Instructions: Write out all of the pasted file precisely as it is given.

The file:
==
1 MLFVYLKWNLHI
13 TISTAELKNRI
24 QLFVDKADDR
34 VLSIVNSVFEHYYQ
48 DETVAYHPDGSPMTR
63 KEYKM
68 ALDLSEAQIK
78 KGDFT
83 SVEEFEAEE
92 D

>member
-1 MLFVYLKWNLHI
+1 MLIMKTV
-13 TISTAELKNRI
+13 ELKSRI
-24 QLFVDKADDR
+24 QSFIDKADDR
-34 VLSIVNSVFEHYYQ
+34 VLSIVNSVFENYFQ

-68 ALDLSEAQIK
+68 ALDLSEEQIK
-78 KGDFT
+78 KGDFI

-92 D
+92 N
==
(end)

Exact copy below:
1 MLFVYLKWNLHI
13 TISTAELKNRI
24 QLFVDKADDR
34 VLSIVNSVFEHYYQ
48 DETVAYHPDGSPMTR
63 KEYKM
68 ALDLSEAQIK
78 KGDFT
83 SVEEFEAEE
92 D

>member
-1 MLFVYLKWNLHI
+1 MLIMKTV
-13 TISTAELKNRI
+13 ELKSRI
-24 QLFVDKADDR
+24 QSFIDKADDR
-34 VLSIVNSVFEHYYQ
+34 VLSIVNSVFENYFQ

-68 ALDLSEAQIK
+68 ALDLSEEQIK
-78 KGDFT
+78 KGDFI

-92 D
+92 N